Friday, November 25, 2005

Morality of the World

The New Testament is never interested in conduct and behavior in itself. I can go further to say that the New Testament does not make an appeal for good behavior to anyone but to Christian people. The New Testament is not interested, as such, in morality of the world. It tells us quite plainly that you can expect nothing from the world but sin, and that in its fallen condition it is incapable of anything else. There is nothing, according to the New Testament that is so fatuous and so utterly futile, as to turn to such people and appeal to them to live the Christian life…. The Truth is that it only has one message for people like that—the message of repentance.-Martin Lloyd-Jones (Faith on Trial)

I mentioned this quote in passing last week, (not super sure if anyone caught it though) and it has been challenging me. I have two questions relating to it:
1. What does this quote imply for Youth Ministry, especially for teens parents who hope that youth groups/summer camps will produce such morality?
2. Without giving much credit to the religious right, does this effect our role in politics as voting Americans? Do we vote for morality that will be regulated on others?

Sunday, November 20, 2005

Living in Captivity


My country, ‘tis of thee,
Sweet land of liberty,
Of thee I sing.

Land where my fathers died,
Land of the Pilgrims’ pride,
From every mountainside
Let freedom ring.

Our fathers’ God, to Thee
Author of liberty
To thee we sing.
Long may our land be bright
With freedom’s holy light;
Protect us by Thy might,
Great God, our King!

Should God be America's king? Not should God be the king of some individuals living in America, but should we desire for God to be king over the politics of the Nation-State of America?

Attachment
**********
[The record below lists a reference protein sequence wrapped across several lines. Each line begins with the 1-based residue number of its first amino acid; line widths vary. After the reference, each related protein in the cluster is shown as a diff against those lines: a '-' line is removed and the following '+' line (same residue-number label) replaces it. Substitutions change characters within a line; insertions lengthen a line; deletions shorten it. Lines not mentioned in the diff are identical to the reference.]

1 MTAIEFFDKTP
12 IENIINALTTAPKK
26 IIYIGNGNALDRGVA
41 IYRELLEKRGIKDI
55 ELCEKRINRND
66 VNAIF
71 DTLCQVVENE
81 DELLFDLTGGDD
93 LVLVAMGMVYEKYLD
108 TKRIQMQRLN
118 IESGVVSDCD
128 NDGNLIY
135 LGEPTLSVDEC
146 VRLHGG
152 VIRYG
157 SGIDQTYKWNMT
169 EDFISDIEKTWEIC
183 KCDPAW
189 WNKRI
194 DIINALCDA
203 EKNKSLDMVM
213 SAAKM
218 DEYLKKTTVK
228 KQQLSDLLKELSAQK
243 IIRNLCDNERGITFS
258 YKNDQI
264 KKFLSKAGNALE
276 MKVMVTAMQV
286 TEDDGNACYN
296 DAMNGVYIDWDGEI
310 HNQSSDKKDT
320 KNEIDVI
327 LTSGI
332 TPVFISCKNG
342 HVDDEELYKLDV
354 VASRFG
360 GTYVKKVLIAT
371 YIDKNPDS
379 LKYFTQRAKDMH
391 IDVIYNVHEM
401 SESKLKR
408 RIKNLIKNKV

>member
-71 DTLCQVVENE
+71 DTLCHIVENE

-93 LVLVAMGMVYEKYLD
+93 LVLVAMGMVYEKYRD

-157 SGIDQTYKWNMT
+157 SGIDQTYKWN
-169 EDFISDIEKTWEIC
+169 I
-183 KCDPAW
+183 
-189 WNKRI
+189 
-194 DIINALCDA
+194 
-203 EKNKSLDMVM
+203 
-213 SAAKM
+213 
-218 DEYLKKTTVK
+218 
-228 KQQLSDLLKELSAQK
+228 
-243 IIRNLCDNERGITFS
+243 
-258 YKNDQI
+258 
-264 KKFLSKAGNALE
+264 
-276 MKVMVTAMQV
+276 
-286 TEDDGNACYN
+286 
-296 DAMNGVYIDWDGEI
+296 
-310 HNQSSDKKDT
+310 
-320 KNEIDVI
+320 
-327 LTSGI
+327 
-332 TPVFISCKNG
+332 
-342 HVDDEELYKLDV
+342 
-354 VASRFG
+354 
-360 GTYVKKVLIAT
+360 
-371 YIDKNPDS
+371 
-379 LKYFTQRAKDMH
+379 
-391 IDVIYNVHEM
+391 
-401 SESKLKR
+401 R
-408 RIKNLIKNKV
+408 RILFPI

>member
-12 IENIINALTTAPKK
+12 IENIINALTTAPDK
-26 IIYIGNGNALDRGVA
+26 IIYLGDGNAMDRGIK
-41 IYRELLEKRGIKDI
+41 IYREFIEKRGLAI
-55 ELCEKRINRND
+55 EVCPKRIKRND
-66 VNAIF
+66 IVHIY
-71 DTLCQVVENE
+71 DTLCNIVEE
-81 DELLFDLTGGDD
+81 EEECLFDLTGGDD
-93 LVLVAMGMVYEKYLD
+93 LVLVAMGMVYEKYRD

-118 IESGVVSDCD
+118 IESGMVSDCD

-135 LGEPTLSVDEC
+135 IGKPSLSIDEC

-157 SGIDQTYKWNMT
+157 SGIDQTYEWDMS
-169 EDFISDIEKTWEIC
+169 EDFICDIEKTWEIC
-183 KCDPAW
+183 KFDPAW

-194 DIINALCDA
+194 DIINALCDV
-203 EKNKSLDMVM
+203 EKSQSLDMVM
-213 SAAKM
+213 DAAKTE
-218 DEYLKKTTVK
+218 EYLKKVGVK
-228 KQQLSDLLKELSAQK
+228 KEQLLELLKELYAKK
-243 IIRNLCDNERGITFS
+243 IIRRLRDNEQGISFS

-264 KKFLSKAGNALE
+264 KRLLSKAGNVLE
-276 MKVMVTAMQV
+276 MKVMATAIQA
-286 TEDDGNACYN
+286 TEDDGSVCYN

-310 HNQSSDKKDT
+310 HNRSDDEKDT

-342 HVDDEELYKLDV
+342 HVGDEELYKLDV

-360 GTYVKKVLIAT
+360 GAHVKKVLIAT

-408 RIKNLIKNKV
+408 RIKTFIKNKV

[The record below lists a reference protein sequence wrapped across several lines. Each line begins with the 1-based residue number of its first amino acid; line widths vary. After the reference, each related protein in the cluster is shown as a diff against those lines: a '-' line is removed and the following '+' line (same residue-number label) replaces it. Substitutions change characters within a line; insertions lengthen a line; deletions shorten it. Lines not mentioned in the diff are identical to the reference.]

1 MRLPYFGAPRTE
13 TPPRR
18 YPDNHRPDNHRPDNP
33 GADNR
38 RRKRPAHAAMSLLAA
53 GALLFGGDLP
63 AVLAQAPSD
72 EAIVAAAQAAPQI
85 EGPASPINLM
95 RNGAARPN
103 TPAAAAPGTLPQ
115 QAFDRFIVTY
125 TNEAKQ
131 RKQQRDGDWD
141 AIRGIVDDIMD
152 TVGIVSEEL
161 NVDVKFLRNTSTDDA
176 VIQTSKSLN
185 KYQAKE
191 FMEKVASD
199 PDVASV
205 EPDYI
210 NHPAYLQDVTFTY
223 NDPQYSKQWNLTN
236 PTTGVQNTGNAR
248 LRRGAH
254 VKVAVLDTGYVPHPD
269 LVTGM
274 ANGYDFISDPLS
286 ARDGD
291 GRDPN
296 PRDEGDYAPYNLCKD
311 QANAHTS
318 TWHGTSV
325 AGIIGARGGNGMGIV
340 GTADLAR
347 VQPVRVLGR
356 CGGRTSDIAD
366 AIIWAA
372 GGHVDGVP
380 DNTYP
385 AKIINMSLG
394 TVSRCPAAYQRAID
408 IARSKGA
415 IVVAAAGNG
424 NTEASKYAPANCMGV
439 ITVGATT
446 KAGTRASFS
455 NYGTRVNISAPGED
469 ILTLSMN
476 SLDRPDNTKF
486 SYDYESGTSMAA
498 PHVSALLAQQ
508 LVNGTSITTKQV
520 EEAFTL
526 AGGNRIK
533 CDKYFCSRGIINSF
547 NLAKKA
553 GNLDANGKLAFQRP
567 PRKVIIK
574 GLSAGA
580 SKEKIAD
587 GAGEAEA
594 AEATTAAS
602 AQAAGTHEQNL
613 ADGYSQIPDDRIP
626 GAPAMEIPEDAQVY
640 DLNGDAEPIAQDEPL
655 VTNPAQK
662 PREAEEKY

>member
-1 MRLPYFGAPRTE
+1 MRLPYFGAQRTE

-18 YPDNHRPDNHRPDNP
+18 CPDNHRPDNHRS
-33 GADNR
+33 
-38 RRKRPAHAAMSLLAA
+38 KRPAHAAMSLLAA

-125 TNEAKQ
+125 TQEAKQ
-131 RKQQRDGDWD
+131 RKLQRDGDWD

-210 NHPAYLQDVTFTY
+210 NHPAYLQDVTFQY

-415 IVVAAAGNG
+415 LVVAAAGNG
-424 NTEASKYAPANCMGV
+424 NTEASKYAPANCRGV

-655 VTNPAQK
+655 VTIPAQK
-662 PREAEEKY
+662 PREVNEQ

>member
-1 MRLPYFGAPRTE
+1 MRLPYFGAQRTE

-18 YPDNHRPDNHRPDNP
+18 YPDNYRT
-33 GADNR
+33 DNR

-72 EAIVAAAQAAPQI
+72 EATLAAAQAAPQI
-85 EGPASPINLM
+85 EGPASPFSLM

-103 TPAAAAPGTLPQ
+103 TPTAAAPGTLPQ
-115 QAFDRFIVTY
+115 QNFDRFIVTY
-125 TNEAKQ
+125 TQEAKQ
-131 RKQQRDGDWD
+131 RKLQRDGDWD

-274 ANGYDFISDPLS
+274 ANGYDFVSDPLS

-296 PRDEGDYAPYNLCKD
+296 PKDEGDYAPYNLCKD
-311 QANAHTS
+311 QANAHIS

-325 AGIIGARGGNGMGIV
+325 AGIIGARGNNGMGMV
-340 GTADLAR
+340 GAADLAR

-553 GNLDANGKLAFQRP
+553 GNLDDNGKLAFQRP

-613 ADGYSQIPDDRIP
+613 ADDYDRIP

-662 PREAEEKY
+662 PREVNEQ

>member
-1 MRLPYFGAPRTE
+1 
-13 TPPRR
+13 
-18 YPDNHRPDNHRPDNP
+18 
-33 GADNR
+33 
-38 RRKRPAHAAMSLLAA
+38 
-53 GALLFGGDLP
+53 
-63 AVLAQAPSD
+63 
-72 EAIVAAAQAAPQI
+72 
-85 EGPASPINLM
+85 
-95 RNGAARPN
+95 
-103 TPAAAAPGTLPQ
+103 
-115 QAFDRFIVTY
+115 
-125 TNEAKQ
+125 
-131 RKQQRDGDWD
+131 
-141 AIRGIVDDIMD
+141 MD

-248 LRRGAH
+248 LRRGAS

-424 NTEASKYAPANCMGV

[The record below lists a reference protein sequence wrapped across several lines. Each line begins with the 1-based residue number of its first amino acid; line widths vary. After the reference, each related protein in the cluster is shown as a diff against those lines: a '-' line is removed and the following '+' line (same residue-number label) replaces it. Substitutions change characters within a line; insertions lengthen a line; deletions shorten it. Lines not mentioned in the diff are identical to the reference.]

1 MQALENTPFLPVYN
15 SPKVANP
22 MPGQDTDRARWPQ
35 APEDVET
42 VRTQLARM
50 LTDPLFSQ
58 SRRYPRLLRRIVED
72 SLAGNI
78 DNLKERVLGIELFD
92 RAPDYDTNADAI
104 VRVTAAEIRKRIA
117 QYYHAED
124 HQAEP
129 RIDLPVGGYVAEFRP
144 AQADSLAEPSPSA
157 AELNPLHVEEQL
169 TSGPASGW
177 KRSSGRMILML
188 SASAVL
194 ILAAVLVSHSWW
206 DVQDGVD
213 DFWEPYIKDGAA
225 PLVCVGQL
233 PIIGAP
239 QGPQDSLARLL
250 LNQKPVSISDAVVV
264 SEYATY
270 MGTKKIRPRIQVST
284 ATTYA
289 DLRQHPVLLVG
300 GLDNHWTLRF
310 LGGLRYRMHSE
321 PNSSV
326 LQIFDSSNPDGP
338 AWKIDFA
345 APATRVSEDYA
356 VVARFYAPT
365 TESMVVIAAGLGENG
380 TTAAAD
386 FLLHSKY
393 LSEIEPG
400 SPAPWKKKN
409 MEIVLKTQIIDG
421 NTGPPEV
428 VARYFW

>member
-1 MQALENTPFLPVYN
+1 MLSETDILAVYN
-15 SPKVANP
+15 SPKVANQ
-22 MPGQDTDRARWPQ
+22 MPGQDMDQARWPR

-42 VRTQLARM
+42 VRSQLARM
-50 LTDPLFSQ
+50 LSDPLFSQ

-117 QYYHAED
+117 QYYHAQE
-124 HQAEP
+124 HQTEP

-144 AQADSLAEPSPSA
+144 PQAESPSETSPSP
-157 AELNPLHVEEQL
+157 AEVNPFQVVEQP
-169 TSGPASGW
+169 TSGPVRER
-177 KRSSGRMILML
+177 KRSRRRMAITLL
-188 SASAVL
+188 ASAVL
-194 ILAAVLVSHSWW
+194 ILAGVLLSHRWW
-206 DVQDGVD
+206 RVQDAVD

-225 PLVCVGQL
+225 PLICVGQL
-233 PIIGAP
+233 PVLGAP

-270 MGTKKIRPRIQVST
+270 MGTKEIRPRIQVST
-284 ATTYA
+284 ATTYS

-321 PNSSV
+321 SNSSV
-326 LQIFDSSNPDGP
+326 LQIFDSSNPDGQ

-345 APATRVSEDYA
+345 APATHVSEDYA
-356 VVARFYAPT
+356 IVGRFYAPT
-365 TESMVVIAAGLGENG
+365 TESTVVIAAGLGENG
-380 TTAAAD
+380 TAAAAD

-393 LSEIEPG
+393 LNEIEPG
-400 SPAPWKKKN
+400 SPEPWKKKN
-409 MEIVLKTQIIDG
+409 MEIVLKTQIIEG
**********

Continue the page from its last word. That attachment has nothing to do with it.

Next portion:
I don't think so, but feel free to disagree. Although many Americans feel that America has more in common with Ancient Israel than its enemy Babylon, I believe that we live in a country that is not a theocracy, and in which we must learn how to live as sojourners, as aliens. To do so, we began our study of Daniel today, looking at Daniel chapter 1, as an example of a God fearing man living an exemplary life in a "sanctified subversion" fashion. It is in the book of Daniel that we can see a man of God, living under the rule of a "pagan" King choosing not to rebel, not to fight for Godly moral standards for the land which he now occupies, and choosing not to live on the sidelines either, holding a meaningless Godrepresentative office, but rather striving to give glory to his creator, and striving to bless others. It seems like a nice model, so off we go, examining the life of a God fearer in captivity:

Wednesday, November 16, 2005

History of Judah's last kings

In preparation for our study on Daniel and the Exilic period, we examined the lives of the Kings of Judah, leading up to Nebuchadnezzer's victory. Rather than reading through 5 chapters of text out loud, each group was assigned a king and a narrative which they had to act out. Unfortunately we had no recording devices present to capture the moments forever, but Freddy's portrayal of King Josiah DEFEATING pharaoh Neco was inspiring.

2 Kings 23:29
29 While Josiah was king, Pharaoh Neco king of Egypt went up to the Euphrates River to help the king of Assyria. King Josiah marched out to meet him in battle, but Neco faced him and killed him at Megiddo.